The Defense Department is asking as many as a half-million ID cardholders to go online now and make appointments to renew their IDs — many of which are past the expiration dates printed on them.
DoD extended the expiration dates electronically to account for the challenges of renewing them in a COVID-19 environment.
Last year when it became apparent that COVID-19 was going to dramatically affect the ability of individuals to congregate or wait in line at ID card offices, the Defense Department electronically extended the expiration dates for many ID cards for several months to allow cardholders a greater amount of time to get those cards renewed.
The extensions primarily benefited the dependents of active-duty service members, Reserve and National Guard service members and their dependents, as well as retirees and their dependents.
Currently, there's a backlog of more than a half-million people who have ID cards that are past the expiration dates printed on them, and it's time to go online and schedule an appointment to get those cards renewed, said Stephen Wellock with the Defense Manpower Data Center.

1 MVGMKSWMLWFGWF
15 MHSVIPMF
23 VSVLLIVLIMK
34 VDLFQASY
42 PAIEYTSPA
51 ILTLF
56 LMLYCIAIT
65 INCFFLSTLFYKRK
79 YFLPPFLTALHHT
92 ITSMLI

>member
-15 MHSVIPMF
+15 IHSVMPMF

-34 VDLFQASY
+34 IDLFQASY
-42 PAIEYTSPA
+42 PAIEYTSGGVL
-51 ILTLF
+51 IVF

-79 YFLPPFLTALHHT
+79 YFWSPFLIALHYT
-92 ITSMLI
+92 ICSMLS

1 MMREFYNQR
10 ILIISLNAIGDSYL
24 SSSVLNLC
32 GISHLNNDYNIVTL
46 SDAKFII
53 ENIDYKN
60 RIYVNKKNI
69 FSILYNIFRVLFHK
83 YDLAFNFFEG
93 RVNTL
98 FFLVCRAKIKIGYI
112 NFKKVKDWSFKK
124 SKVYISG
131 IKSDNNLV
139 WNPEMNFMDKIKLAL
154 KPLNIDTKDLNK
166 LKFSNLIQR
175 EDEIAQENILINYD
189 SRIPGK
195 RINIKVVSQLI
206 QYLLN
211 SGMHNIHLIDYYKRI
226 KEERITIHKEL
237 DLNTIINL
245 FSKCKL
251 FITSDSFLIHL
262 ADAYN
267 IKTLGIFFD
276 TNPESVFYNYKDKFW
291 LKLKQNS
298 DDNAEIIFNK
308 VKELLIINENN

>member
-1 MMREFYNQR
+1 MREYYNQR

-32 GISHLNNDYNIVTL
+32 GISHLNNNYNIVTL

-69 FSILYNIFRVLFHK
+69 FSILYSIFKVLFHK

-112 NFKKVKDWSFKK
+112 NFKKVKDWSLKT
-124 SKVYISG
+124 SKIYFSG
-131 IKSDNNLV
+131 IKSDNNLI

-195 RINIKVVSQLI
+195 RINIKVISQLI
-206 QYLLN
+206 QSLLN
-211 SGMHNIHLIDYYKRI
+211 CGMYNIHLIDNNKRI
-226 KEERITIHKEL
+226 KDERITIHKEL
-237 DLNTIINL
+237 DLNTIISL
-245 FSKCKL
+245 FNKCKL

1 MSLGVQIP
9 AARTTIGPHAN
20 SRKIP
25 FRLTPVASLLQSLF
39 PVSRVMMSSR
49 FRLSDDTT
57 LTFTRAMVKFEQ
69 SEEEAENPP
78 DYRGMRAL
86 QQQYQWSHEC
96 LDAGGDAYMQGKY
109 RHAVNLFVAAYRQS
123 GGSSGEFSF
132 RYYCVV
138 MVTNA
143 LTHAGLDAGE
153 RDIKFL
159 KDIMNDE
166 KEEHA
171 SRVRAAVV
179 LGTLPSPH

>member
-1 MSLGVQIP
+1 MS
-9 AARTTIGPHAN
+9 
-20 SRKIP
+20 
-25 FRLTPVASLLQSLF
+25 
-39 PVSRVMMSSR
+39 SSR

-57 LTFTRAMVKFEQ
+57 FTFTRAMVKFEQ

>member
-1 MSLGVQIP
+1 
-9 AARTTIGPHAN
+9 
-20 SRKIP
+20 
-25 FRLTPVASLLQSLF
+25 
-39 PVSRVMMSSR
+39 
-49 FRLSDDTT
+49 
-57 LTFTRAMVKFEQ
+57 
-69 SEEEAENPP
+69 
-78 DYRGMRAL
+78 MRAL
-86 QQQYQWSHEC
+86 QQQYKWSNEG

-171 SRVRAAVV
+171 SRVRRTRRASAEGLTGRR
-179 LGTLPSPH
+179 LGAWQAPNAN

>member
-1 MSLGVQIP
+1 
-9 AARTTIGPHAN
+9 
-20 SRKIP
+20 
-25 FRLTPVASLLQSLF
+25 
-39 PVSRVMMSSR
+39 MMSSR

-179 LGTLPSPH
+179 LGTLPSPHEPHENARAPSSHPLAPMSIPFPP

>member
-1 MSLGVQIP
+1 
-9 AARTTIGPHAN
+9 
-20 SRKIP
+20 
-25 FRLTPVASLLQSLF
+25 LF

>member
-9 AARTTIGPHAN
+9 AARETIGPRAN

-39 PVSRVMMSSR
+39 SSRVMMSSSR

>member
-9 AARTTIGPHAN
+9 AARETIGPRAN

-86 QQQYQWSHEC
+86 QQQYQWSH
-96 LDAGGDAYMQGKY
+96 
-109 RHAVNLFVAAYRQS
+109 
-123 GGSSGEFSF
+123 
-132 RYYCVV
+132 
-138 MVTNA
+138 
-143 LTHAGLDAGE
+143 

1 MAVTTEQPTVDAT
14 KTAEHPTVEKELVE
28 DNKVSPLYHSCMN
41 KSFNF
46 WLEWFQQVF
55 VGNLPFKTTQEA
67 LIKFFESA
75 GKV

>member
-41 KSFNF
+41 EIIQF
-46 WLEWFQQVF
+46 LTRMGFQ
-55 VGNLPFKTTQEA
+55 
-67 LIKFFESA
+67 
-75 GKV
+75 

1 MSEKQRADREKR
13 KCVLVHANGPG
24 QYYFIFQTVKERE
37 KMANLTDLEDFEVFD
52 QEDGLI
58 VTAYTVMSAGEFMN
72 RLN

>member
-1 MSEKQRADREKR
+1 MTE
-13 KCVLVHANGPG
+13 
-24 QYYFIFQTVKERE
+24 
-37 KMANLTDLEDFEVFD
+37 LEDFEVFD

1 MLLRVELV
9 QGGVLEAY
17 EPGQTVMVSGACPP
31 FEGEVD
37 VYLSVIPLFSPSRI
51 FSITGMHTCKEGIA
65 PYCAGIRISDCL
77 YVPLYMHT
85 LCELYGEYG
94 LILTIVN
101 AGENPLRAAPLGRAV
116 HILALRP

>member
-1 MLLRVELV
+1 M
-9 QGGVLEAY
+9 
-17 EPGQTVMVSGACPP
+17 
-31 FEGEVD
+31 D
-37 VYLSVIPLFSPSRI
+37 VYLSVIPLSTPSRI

Right now, the previously extended ID cards for dependents of active duty service members, as well as Reserve and National Guard service members and their dependents, can be used until Oct. 31, 2021. The cards of retirees and their dependents can be used until Jan. 31, 2022.
But Wellock also said some might not have the time they think they have.
For those service members and their dependents and retirees and their dependents whose ID cards expired after July 31, 2021 — there is no extension.
"You have no extension, your ID card is expired," he said. "You need to get it replaced, for both active duty, Guard and Reserve dependents, and for retirees. So, if a service member’s dependent is out there, and their ID card expired on Sept. 7, they don't have until October to get it replaced; their ID card h